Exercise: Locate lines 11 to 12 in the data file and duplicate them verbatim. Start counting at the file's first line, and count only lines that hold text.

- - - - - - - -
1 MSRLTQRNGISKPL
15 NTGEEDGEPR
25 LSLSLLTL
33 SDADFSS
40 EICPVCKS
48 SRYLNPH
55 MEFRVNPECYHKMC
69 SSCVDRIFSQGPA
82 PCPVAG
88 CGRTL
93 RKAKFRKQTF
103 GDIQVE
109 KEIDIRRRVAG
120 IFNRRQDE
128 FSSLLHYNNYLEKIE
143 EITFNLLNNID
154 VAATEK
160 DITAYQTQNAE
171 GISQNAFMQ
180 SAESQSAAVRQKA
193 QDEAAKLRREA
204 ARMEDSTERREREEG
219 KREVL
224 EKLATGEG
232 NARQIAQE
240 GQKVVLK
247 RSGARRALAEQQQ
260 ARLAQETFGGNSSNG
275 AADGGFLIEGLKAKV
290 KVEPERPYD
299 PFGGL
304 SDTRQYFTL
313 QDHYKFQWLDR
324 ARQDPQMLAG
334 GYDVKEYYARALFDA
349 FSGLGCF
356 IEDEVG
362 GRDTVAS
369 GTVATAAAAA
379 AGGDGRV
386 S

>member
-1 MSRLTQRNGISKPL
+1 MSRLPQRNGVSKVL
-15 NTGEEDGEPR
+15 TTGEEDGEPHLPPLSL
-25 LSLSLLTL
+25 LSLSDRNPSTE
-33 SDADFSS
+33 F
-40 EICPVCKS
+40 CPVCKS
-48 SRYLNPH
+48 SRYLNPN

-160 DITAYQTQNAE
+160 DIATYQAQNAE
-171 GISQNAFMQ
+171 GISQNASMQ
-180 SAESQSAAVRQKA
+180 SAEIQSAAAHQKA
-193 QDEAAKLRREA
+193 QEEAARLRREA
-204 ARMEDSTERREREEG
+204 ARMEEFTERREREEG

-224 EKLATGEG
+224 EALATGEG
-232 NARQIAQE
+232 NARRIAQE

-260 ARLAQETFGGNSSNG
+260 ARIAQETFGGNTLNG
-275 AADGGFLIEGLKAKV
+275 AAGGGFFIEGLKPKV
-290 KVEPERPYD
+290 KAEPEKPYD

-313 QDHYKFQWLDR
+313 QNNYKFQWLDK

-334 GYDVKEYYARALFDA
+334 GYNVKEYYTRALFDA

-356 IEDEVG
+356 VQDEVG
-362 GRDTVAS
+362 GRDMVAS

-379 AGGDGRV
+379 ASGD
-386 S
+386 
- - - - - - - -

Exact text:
93 RKAKFRKQTF
103 GDIQVE